The Securities and Exchange Commission voted 3-to-2 late yesterday to require that all investor trades be executed at the best price, even if stock markets must fill the order through a competitor.
SEC Chairman William Donaldson once again cast the deciding vote on an issue that was opposed by his two fellow Republican commissioners, according to published reports. “We’re attempting through new rules to protect the concept of best bid to be honored in the marketplace,” he said in an interview on the Fox News cable channel.
The “trade-through” rule — part of Regulation National Market Structure (Reg NMS) — is a watered-down version of an SEC proposal from late last year and is widely deemed a victory for the New York Stock Exchange, which Donaldson once headed, according to The Wall Street Journal. The earlier version would have trivialized the role of the NYSE’s specialists, the paper noted. The floor-based trading specialists of the American Stock Exchange also already adhere to the rule
On the other hand, added the Journal, market pros deem the big losers to be electronic exchanges such as the Nasdaq Stock Market. The Nasdaq had hoped that the SEC would allow investors to trade on whichever market they chose, even if it didn’t offer the best price — for example, if investors were more concerned with speedy execution of their orders.
When the SEC considered revisions to the trade-through rule, according to The New York Times, it determined that investors should be able to bypass “slow markets,” even if those markets had better prices. In response, noted the paper, the NYSE announced that it would update its systems to enable automatic best-price execution — which then qualified the Big Board as a “fast market” that could not be sidestepped. Those NYSE changes are scheduled to take effect next spring, added the Times, when Reg NMS will begin to be phased in.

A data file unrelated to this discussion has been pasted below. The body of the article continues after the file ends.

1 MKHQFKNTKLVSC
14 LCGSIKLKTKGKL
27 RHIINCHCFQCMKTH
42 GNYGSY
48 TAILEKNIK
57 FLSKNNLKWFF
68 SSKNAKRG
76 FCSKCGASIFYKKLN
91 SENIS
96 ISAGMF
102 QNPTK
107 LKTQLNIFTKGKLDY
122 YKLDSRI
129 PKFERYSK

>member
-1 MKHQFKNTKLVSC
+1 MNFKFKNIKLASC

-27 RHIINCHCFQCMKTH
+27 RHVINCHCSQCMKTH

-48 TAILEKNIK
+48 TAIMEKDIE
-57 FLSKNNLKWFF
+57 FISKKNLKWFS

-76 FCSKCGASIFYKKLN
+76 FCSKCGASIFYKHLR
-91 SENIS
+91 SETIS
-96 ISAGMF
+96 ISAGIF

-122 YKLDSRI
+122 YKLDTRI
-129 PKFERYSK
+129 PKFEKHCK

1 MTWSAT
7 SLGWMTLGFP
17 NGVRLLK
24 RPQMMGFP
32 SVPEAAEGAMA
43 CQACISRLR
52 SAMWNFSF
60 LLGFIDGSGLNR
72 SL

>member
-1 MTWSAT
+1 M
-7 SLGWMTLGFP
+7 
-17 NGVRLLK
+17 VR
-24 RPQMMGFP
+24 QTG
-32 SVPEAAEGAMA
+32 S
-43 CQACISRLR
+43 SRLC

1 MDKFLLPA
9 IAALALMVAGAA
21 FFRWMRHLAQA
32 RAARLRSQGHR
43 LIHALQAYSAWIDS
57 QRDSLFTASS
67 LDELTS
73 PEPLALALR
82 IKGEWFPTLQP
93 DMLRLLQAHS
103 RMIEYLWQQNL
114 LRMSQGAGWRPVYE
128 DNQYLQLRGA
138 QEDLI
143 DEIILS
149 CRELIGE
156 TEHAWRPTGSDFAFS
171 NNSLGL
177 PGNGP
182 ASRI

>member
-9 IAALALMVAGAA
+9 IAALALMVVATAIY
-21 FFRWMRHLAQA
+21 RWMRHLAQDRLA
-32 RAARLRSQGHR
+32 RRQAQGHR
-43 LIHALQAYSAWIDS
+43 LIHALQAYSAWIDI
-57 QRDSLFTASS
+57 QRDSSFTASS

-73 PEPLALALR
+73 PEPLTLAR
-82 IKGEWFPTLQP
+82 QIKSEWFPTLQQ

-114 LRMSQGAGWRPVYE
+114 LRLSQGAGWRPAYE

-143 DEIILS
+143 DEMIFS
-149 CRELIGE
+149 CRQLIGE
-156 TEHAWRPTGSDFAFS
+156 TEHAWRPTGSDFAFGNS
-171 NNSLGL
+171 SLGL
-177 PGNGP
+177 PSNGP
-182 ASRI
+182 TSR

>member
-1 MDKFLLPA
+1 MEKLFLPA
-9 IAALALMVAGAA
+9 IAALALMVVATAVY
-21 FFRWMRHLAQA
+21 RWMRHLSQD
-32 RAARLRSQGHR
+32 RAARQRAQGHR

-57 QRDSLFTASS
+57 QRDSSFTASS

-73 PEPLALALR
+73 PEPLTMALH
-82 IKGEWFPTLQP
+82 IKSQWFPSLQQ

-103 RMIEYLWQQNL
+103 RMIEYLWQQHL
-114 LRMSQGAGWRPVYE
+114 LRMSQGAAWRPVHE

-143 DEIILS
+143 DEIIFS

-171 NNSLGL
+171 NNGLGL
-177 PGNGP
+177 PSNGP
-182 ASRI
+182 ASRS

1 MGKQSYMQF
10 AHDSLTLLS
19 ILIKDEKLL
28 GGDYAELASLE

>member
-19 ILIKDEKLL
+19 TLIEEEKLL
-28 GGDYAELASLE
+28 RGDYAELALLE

In a December interview with CFO.com, Steve Braverman, managing director at consultancy Tahoe Advisors, said he believes that the NYSE will have a tricky balancing act as it makes a transition to a hybrid trading model. By his lights, if more orders begin to flow through NYSE’s electronic system — and specialists are restricted in how much they can trade for their own accounts — there’s a greater chance that those specialists could become disengaged.
In the near term, that could be risky for both issuers and investors. Braverman explained that if specialists’ earnings decrease as a result of structural changes in the market, they may lose the incentive to invest capital as often, allowing forces of supply and demand to drive stock prices more freely. “That will lead to more volatility,” he said, and potentially cause major investors to balk at taking positions for fear of moving the market too much without specialist support in times of market stress.
In a statement, Sen. Richard Shelby (R-Ala.), the chairman of the Senate Banking Committee, decried the 3-to-2 vote as a reinforcement of “what appears to be a disturbing trend of actions that have resulted in split decisions,” according to the Journal. Shelby added that “splits dilute the actions of the commission and undermine their authority to speak as a unified body.”
Donaldson’s two fellow Republican commissioners, Cynthia Glassman and Paul Atkins, were outspoken opponents of the new rule. Glassman called it a “massive regulatory intrusion into the operation of the markets that limits investor choice and impedes innovation and competition,” according to the newspaper.
This is the latest rule passed by the SEC on the support of the two Democratic commissioners, Harvey Goldschmid and Roel Campos, including new governance rules for mutual funds and the hedge fund registration requirement. Donaldson also supports the now-languishing proxy access rules, which are also opposed by the Glassman and Atkins.